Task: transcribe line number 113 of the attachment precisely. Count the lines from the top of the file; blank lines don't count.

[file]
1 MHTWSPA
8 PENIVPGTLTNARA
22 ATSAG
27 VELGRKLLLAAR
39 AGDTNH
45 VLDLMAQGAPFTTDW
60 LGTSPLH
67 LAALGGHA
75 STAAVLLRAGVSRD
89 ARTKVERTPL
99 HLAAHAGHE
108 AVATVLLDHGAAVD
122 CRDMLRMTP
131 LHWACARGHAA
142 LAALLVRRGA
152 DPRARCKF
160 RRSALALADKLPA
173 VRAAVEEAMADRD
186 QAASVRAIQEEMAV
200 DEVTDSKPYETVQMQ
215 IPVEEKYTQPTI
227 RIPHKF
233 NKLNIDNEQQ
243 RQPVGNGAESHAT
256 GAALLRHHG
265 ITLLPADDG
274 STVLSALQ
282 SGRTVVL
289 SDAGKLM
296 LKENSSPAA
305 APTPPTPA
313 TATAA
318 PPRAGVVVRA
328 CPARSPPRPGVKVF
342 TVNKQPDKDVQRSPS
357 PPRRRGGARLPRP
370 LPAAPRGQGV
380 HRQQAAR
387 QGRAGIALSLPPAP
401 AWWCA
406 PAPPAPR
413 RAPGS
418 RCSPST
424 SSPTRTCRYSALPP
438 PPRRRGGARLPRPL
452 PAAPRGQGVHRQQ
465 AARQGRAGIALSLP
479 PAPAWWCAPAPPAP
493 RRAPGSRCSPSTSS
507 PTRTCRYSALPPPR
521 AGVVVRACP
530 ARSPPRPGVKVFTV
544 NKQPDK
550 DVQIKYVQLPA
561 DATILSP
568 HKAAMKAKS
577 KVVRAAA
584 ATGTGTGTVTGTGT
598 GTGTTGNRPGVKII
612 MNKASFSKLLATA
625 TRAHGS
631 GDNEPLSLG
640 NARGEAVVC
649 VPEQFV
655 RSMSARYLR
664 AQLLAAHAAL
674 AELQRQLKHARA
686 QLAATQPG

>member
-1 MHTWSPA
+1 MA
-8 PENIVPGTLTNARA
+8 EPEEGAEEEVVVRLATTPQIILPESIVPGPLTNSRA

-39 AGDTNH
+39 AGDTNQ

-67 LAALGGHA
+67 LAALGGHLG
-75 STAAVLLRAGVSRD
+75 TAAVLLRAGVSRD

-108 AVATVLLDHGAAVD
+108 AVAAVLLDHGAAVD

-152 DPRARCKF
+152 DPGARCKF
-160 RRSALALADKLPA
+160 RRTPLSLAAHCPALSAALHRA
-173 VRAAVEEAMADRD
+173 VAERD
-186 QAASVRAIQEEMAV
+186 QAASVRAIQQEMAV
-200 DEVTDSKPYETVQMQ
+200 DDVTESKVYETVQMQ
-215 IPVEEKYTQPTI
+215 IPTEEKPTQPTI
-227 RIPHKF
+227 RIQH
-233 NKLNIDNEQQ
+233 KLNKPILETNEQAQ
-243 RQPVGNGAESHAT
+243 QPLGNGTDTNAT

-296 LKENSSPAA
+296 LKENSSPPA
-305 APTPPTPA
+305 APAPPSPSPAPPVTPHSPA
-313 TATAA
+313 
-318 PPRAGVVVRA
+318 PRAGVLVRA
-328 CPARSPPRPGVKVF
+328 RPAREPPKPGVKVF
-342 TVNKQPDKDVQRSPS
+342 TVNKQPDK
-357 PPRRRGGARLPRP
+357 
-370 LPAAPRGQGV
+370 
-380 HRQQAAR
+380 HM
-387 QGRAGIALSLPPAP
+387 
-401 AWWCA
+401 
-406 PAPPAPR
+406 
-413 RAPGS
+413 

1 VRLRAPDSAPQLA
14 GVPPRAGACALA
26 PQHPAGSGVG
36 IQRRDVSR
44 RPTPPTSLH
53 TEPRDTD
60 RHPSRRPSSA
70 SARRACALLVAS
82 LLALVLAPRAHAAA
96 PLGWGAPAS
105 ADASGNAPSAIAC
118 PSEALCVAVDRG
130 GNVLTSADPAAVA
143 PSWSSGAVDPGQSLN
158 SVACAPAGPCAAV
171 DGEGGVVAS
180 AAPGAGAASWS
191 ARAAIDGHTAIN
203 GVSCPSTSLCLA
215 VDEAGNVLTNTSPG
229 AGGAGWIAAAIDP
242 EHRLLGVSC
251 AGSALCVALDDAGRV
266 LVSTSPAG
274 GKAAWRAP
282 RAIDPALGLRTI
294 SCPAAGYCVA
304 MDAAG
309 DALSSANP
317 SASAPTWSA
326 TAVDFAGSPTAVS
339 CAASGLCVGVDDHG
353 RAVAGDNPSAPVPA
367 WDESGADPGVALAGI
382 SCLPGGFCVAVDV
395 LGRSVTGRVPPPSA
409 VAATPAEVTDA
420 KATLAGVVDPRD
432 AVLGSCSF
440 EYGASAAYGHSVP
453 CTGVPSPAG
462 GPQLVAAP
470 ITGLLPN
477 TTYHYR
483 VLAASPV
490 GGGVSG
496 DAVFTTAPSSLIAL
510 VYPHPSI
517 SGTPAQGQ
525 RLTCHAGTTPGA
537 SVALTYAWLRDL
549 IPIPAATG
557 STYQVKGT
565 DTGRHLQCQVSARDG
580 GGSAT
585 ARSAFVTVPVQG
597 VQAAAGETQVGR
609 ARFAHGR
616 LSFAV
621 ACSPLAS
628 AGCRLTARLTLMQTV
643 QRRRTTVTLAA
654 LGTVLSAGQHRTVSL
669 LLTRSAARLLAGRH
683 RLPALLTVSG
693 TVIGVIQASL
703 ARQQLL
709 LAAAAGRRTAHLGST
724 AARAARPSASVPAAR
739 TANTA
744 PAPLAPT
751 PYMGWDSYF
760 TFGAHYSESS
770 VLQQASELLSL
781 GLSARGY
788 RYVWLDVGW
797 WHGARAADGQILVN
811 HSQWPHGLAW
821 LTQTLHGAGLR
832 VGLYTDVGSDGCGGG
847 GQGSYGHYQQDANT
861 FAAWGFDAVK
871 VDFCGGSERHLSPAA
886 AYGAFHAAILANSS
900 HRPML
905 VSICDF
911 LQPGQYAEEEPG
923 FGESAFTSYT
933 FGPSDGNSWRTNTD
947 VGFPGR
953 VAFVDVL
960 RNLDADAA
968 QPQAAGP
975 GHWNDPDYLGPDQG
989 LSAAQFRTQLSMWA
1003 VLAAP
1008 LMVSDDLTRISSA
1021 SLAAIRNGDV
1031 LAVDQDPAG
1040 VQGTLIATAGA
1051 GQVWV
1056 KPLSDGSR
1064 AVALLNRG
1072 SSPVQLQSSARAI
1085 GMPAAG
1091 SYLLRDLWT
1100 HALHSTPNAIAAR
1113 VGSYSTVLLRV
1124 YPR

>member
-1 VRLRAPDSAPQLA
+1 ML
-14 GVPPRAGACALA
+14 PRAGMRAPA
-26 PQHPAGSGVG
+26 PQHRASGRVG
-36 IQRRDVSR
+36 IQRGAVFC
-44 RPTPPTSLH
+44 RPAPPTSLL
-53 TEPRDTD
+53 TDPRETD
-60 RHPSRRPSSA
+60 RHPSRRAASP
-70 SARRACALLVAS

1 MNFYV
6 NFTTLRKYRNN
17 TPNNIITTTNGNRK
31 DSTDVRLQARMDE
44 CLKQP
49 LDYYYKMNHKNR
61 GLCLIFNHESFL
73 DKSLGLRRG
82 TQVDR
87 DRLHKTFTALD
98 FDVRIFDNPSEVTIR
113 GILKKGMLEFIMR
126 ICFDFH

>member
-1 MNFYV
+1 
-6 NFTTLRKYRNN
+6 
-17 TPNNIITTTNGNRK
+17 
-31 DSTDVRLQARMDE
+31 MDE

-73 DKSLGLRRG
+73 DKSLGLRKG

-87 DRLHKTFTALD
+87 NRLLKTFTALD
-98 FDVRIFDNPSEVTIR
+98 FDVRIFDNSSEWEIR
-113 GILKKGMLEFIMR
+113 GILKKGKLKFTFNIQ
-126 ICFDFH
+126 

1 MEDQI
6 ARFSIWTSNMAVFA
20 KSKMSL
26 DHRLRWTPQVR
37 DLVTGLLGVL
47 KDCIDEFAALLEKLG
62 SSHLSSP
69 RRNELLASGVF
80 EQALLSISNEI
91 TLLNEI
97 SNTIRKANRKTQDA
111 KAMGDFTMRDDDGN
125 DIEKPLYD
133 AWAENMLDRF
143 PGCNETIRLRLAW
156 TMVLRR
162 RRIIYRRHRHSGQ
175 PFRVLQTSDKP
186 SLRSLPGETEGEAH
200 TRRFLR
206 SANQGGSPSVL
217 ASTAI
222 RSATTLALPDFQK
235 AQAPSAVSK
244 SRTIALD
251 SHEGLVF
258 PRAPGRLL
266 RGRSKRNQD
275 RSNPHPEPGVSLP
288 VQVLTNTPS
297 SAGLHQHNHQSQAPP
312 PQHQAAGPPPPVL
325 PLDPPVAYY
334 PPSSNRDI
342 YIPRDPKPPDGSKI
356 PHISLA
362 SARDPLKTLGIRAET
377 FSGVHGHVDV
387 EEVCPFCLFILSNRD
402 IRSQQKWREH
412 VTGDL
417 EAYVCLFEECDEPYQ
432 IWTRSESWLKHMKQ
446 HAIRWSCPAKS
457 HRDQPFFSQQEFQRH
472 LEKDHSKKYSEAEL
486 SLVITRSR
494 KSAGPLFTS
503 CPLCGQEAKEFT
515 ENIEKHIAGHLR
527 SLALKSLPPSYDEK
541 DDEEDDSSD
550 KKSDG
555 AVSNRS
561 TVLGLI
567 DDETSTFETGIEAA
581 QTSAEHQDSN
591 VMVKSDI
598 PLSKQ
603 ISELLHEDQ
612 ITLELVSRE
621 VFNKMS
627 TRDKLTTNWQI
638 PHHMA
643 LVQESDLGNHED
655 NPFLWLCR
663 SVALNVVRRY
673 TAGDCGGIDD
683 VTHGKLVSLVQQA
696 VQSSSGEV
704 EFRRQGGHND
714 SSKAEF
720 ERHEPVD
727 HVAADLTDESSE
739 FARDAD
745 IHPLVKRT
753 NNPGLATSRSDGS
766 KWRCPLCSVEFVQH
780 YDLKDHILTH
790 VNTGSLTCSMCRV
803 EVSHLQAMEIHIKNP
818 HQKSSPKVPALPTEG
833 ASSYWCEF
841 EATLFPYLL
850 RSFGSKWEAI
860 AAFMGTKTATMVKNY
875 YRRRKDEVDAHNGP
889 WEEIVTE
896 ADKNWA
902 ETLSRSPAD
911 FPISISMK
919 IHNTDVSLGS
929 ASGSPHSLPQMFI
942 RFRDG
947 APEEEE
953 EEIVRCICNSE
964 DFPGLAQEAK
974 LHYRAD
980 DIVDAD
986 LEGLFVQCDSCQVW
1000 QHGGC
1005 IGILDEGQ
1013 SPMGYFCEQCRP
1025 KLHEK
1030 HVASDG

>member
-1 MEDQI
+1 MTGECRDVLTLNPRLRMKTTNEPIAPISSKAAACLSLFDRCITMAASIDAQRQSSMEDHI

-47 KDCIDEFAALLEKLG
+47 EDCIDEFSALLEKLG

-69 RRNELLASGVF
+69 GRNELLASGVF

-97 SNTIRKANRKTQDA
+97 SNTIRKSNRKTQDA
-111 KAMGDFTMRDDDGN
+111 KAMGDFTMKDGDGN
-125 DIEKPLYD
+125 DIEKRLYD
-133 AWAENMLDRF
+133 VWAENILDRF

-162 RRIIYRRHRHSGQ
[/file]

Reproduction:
+357 